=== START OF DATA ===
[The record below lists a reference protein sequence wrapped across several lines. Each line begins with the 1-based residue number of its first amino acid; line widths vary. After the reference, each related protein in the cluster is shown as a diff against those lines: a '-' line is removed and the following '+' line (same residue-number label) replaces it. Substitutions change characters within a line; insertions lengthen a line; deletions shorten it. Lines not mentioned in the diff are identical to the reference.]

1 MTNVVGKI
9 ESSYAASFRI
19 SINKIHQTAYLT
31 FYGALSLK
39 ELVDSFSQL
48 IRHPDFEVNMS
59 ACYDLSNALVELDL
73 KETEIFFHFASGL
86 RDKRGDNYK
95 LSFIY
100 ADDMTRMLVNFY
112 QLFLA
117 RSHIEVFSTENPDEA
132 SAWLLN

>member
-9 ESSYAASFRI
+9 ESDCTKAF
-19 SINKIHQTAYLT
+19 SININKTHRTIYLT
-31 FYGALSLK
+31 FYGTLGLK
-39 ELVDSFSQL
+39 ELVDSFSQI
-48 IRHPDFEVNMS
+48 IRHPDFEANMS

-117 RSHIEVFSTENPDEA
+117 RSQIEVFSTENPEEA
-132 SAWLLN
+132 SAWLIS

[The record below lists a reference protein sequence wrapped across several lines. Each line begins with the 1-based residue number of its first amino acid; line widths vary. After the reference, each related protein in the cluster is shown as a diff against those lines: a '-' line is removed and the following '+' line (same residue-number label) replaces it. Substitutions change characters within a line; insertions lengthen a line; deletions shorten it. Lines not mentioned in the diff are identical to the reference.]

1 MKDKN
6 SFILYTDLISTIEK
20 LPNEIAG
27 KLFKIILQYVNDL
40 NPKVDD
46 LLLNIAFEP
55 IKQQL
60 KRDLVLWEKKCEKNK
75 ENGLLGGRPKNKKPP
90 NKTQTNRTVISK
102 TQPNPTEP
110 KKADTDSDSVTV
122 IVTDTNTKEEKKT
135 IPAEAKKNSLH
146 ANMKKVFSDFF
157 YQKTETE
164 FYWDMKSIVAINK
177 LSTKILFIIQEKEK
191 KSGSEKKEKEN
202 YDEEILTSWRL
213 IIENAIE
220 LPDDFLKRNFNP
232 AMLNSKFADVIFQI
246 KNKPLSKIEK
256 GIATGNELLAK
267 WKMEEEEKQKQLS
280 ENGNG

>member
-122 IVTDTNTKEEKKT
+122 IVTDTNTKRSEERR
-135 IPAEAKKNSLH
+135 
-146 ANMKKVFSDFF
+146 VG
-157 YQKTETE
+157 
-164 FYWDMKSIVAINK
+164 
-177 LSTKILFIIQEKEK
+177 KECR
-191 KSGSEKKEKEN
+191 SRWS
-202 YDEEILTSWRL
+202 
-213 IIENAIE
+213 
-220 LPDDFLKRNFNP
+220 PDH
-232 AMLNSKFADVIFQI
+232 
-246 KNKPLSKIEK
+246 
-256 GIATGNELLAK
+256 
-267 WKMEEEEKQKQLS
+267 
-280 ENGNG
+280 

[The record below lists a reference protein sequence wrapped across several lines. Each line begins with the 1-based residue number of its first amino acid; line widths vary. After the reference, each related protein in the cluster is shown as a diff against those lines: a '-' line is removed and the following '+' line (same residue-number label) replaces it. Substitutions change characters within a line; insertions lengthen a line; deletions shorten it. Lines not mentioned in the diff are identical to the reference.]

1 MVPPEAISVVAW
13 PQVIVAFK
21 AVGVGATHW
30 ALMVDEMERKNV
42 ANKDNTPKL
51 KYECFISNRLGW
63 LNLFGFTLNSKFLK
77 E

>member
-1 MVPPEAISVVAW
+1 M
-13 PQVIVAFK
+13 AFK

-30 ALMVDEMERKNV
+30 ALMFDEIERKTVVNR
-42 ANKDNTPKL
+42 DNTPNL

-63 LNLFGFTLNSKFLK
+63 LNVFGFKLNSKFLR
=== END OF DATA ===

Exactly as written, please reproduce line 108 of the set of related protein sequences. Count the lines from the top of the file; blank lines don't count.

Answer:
-63 LNLFGFTLNSKFLK